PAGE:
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home : opinions : commentary May 2, 2016

2/18/2014 11:35:00 AM
Commentary: Water is a necessity, not a convenience

By: Tom O'Halleran

We live in a special place that requires a high level of stewardship to maintain. We now have the opportunity-and responsibility-to help develop the parameters of that stewardship. The United States Forest Service has submitted for public comment its "Draft Resource Management Plan for the Coconino National Forest" (CNF). The plan covers land use, archeological sites, water use, recreational use, protection of fauna and flora, and more. The plan is over 1,000 pages. The Verde River Basin Partnership (The Partnership), Keep Sedona Beautiful and groups such as the Grand Canyon Trust have recently been reviewing and commenting on the plan.

Perhaps it will help people understand the significance of the draft plan by reminding ourselves of the wonderful attributes of the area in which we live.

Do you remember the first time you drove into the Verde Valley/Sedona area? Many of us expressed the feeling of wonder when we first saw the beauty of this oasis in the middle of the desert. A beautiful valley surrounded the Mingus Mountains on one side, with breathtaking red rock formations just below the Colorado Plateau on the other side. Upon a closer inspection you see the strips of green vegetation along the Verde River and its tributaries, the true wonders of this high desert environment. Over time geological changes and streams such as Oak Creek, Sycamore Creek, Beaver Creek, Fossil Creek and West Clear Creek have created the deep canyons that dissect the rim just below the Plateau.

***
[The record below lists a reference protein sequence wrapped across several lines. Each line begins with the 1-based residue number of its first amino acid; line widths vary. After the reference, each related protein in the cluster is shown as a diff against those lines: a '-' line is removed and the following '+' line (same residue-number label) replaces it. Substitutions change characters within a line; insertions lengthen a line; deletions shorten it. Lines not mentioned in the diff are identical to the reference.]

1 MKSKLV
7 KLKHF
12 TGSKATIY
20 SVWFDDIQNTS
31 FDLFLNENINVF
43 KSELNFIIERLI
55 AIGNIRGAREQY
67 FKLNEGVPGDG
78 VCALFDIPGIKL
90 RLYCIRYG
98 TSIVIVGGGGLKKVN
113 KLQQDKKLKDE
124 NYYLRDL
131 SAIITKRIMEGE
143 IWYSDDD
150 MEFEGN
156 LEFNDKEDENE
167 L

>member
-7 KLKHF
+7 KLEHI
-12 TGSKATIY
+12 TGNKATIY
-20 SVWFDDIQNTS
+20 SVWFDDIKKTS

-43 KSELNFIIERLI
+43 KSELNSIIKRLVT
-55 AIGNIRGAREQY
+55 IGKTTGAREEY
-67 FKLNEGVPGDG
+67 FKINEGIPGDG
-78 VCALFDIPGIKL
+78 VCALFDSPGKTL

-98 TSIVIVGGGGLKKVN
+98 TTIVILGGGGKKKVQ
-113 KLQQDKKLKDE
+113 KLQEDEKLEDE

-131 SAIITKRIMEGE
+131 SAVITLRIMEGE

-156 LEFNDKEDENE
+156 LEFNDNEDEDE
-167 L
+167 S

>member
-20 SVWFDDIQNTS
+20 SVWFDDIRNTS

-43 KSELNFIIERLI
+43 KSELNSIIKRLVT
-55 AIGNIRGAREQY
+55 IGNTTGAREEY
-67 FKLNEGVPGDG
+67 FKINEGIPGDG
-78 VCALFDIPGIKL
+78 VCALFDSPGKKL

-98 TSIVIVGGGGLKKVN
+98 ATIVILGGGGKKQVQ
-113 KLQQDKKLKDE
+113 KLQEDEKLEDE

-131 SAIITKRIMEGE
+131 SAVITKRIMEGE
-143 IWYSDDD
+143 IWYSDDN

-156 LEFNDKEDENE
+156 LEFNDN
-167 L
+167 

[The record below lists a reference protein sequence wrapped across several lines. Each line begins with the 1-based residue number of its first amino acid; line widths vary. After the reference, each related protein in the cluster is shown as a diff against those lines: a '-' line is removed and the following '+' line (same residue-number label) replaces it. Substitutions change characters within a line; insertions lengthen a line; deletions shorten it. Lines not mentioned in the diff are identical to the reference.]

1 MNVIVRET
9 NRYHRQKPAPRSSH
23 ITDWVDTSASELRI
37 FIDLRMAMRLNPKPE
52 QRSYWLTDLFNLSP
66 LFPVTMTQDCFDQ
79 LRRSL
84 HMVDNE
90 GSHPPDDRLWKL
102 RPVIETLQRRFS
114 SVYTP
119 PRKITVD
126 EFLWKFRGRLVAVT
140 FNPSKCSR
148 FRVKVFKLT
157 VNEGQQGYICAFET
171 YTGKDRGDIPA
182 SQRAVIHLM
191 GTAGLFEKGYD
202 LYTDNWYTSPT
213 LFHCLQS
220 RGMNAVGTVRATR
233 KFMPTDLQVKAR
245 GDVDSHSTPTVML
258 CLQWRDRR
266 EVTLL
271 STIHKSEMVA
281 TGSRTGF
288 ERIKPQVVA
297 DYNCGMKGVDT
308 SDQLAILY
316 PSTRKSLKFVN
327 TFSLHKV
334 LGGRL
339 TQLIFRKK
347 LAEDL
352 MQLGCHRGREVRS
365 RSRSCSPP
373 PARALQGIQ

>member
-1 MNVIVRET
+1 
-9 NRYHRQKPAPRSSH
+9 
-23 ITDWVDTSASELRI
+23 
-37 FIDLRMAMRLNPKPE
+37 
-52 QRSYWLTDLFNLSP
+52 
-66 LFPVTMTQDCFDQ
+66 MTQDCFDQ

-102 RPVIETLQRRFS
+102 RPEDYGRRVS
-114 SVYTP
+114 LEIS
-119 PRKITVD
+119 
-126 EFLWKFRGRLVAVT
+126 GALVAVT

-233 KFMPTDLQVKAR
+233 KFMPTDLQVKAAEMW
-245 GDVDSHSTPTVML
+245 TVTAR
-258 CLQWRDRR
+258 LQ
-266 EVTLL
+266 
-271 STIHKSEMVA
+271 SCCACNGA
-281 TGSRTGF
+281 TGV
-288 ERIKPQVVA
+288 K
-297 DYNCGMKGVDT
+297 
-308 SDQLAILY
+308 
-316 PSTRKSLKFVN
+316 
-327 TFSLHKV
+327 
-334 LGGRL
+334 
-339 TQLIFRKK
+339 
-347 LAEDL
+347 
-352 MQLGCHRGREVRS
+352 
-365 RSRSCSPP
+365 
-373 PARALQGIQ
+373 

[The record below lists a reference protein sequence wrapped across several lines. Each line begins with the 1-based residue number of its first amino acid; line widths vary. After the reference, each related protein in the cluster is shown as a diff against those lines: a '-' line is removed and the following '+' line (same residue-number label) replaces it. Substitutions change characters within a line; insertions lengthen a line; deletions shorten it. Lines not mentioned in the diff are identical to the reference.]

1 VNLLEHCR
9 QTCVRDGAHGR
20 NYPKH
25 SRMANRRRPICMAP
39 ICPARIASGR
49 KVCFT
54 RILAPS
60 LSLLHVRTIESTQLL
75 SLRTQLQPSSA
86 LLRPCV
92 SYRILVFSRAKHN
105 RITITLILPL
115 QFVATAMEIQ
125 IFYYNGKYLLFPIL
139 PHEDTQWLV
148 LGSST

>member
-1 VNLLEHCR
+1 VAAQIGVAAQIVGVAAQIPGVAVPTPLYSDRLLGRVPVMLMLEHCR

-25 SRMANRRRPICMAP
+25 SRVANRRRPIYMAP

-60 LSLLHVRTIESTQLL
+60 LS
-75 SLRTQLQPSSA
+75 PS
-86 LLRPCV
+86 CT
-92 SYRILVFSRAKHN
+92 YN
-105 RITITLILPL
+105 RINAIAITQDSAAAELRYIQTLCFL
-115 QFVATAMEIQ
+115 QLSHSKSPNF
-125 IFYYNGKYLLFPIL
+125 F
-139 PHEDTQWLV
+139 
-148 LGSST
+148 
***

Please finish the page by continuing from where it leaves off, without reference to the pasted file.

The scenic quality of the region is unmatched in Arizona and the Southwestern United States. The water resources of the region allow for human habitation, a vibrant economy, excellent quality of life and a diverse and important ecological system.

Human habitation has occurred in the region for thousands of years. These early inhabitants must have had similar feels upon their arrival to the area. They came by foot through the harsh desert environment of Arizona in search of water and a location that provided food and shelter. The majestic valley sanctuary in contrast to the harshness of the desert allowed those early residents the ability to survive.

Today most of us arrive by car or bus after a relatively short drive from Phoenix. The harsh desert environment is still there, but due to modern technology, we can easily forget that we also traveled through harsh surroundings that even today are difficult to survive in without water. We need to recognize that the Verde River Basin (VRB) is truly a desert wonder. The CNF is one of four national forests that have lands in the VRB. Most of the water resources within the VRB are located in the CNF management area, creating even more reason to comment on the plan.